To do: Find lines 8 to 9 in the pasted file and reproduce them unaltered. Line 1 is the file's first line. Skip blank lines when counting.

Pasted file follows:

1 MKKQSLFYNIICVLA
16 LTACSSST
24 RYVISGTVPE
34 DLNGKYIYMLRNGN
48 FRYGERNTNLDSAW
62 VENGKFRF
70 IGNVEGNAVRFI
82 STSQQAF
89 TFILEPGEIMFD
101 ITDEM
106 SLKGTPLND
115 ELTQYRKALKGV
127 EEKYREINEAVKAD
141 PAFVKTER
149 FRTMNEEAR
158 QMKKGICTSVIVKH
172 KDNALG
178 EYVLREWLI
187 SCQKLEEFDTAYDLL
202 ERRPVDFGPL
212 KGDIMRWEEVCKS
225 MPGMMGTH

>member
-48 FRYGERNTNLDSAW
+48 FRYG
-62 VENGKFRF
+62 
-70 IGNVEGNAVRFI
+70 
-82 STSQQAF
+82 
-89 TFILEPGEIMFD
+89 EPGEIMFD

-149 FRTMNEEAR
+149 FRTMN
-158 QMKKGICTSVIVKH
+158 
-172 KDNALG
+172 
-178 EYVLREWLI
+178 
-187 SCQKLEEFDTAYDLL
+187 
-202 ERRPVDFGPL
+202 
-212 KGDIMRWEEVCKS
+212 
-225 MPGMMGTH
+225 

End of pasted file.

82 STSQQAF
89 TFILEPGEIMFD